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joint winner of Hedgehog Poetry Press’ ‘Wee Collection Challenge’.

Benchwarmers, Nigel Kent’s latest pamphlet, gives a voice to those who live their lives at the margins, such as the autistic boy, the looked after child, the young offender, the anorexic, the painfully shy. These are life’s outsiders, whom circumstances have conspired against: these are the also-rans, the subs confined to the bench, waiting for the call that never comes. These poignant, empathetic poems make the invisible visible and invite the reader to connect with their moving narratives.

What fellow writers are saying about Benchwarmers

It’s a recognisable feature of Nigel Kent’s earlier collections that many of his poems notice and care about people on the margins of society, and this is also central to Benchwarmers. Kent deploys a varied range of metaphors effectively – from the footballing image of the title to the solitary migrant bird – to introduce and induce our empathy for the children and young people in these poems, against whom the odds often seem stacked by circumstances not of their making. Some of the poems show us their subjects’ lives through the poet’s or others’ eyes, while elsewhere we see the world through their own. Through these poems Kent allows us a glimpse not only of the constraints, misunderstandings and sometimes cruelty his subjects face but also, in some cases, of how through their own empowered actions, and/or the love and attention some receive, they can – as two of the poems suggests – either ‘speed away’ or find their ‘own way home’.

Phil Vernon,  Author of Poetry after Auschwitz I  and Watching the Moon Landing.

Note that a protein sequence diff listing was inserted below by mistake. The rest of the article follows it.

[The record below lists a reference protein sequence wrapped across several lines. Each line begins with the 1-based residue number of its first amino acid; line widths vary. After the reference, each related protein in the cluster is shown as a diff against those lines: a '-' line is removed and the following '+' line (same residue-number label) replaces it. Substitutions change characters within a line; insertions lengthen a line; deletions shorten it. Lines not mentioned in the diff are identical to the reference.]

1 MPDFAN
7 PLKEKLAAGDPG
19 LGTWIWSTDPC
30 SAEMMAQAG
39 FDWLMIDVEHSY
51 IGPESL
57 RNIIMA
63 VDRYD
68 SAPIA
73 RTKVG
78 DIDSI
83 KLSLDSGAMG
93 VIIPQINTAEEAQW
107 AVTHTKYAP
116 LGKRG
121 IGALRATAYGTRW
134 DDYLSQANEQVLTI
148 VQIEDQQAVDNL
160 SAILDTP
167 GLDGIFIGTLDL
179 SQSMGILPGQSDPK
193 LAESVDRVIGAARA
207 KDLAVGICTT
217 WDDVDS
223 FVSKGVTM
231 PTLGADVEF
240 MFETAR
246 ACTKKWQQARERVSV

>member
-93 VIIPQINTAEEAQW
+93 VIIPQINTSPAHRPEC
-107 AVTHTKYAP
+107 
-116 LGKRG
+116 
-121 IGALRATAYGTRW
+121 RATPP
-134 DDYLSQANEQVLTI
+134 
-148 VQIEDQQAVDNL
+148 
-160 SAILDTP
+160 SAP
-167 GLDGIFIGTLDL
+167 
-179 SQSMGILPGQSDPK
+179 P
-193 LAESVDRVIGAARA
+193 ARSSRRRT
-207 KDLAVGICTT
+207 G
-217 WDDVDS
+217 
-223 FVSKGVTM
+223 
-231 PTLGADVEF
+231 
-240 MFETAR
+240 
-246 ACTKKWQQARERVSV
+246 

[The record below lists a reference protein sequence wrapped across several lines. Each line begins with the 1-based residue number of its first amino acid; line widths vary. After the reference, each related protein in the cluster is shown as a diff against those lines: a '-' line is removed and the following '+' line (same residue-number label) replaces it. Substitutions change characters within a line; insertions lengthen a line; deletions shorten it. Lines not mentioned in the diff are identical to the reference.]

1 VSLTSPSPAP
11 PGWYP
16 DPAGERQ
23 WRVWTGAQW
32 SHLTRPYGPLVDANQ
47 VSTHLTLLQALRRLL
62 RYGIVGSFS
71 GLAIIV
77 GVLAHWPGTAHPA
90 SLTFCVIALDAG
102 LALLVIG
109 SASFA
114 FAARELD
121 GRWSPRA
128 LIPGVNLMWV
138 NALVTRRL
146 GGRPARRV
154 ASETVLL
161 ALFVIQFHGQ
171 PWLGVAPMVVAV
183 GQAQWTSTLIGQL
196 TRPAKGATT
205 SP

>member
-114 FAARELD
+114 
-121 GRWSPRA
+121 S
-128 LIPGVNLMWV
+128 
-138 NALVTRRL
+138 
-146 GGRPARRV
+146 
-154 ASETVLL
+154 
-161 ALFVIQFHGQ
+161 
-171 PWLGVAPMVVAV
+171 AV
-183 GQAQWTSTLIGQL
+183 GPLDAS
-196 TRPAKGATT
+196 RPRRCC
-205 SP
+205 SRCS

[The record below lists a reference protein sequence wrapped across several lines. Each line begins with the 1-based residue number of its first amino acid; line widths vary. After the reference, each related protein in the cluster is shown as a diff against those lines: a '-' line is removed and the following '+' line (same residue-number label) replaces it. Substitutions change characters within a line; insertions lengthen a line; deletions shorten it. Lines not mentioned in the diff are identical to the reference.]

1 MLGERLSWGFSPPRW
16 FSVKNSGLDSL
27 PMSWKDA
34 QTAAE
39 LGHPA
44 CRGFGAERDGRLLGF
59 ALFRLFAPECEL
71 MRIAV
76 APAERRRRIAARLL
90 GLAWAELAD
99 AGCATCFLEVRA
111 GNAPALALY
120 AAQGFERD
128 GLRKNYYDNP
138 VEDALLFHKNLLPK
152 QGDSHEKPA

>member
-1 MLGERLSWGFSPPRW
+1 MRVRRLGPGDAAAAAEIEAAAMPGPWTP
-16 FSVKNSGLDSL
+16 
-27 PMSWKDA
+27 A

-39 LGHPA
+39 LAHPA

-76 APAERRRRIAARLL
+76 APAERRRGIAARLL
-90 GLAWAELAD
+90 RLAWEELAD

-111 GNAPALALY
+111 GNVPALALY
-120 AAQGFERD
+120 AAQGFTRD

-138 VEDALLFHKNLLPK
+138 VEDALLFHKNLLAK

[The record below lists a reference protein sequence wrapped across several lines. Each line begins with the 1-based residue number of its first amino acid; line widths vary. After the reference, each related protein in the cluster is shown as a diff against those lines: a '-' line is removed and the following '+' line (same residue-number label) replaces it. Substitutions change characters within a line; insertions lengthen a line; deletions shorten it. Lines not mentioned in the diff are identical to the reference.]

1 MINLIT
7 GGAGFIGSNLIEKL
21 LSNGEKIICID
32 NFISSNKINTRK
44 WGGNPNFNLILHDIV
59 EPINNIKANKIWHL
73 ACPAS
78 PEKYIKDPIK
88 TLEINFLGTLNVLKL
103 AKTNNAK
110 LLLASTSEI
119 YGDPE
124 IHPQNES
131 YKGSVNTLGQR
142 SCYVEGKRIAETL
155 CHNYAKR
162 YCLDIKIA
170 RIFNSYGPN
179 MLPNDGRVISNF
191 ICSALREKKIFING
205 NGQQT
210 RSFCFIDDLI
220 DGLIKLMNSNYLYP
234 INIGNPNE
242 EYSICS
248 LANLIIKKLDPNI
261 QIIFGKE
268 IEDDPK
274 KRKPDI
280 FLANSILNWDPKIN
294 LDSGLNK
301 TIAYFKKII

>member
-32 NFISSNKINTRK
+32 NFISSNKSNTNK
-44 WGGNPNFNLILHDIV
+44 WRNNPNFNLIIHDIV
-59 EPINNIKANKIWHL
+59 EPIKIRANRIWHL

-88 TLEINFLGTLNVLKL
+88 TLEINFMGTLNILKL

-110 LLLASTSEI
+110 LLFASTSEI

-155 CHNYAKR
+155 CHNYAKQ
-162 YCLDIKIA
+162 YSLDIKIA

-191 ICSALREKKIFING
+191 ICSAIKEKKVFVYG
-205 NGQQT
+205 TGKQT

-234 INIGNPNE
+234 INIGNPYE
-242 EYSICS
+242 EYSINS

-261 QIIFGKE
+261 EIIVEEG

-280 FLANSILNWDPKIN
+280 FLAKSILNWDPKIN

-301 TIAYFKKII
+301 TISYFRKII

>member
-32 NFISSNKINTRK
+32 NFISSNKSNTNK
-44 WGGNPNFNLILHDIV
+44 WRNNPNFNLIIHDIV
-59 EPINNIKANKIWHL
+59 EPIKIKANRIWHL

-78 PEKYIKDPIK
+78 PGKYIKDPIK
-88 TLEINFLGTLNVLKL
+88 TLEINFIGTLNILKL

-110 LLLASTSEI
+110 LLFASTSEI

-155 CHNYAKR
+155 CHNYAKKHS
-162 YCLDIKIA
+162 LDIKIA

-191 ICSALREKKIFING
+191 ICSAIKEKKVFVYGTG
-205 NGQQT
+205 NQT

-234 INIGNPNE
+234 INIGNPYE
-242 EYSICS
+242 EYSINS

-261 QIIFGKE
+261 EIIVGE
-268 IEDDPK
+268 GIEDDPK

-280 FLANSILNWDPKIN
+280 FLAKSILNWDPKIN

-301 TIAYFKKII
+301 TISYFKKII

Kent’s poems in this collection, skillfully sketch out the lives of the dispossessed; those who ‘…lost life’s toss the moment they were born.’ His poetry vividly captures the feelings of loss and exclusion experienced by the disenfranchised child, and offers us a sobering insight into how our society fails many young people for so many reasons. In his prose poem, Cut, Nigel Kent sets the sharpest rebuke: portraying the brutalizing effects of ostracism in the psyche of young minds, ‘I’ve left my mark     carved my initials in entitlement’s bark    with the blade they made.’

A chilling yet haunting pamphlet of poems.

Josephine Lay, author of ‘A Quietus’

Nigel Kent takes the reader on a powerful and poignant journey with each turn of the page. Benchwarmers is a superb poetry collection. Highly recommended.

Patricia M Osborne, Poet/Novelist

Powerful and unflinching. Compulsively readable. Defines class divides with sensitivity and dynamism.

Paul Brookes, poet, editor of The Wombwell Rainbow

To buy a signed copy: £8 p&p inc. E-version available for £3. (Note: Printed version is not available for purchasers outside UK. )

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